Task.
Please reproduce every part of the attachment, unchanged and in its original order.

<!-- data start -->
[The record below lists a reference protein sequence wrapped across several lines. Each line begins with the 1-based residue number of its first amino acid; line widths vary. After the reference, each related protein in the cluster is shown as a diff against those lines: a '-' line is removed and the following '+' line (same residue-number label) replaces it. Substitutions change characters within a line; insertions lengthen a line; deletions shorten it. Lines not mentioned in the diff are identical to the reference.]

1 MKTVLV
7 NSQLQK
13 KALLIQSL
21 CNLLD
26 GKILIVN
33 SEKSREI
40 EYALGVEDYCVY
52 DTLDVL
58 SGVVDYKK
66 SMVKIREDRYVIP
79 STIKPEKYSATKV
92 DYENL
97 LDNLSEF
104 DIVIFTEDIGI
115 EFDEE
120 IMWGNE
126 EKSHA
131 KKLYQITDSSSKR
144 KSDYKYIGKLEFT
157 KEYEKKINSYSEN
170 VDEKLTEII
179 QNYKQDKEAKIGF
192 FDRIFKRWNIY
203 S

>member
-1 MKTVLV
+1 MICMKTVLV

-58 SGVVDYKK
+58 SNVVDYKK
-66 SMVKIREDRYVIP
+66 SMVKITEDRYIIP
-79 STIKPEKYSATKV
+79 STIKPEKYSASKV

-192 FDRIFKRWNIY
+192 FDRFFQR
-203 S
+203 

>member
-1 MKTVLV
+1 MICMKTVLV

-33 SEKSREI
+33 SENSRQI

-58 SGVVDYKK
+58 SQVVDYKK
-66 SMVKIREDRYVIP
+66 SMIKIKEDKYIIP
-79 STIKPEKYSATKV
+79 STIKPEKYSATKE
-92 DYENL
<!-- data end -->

[The record below lists a reference protein sequence wrapped across several lines. Each line begins with the 1-based residue number of its first amino acid; line widths vary. After the reference, each related protein in the cluster is shown as a diff against those lines: a '-' line is removed and the following '+' line (same residue-number label) replaces it. Substitutions change characters within a line; insertions lengthen a line; deletions shorten it. Lines not mentioned in the diff are identical to the reference.]

1 MKTVLV
7 NSQLQK
13 KALLIQSL
21 CNLLD
26 GKILIVN
33 SEKSREI
40 EYALGVEDYCVY
52 DTLDVL
58 SGVVDYKK
66 SMVKIREDRYVIP
79 STIKPEKYSATKV
92 DYENL
97 LDNLSEF
104 DIVIFTEDIGI
115 EFDEE
120 IMWGNE
126 EKSHA
131 KKLYQITDSSSKR
144 KSDYKYIGKLEFT
157 KEYEKKINSYSEN
170 VDEKLTEII
179 QNYKQDKEAKIGF
192 FDRIFKRWNIY
203 S

>member
-1 MKTVLV
+1 MICMKTVLV

-58 SGVVDYKK
+58 SNVVDYKK
-66 SMVKIREDRYVIP
+66 SMVKITEDRYIIP
-79 STIKPEKYSATKV
+79 STIKPEKYSASKV

-192 FDRIFKRWNIY
+192 FDRFFQR
-203 S
+203 

>member
-1 MKTVLV
+1 MICMKTVLV

-33 SEKSREI
+33 SENSRQI

-58 SGVVDYKK
+58 SQVVDYKK
-66 SMVKIREDRYVIP
+66 SMIKIKEDKYIIP
-79 STIKPEKYSATKV
+79 STIKPEKYSATKE
-92 DYENL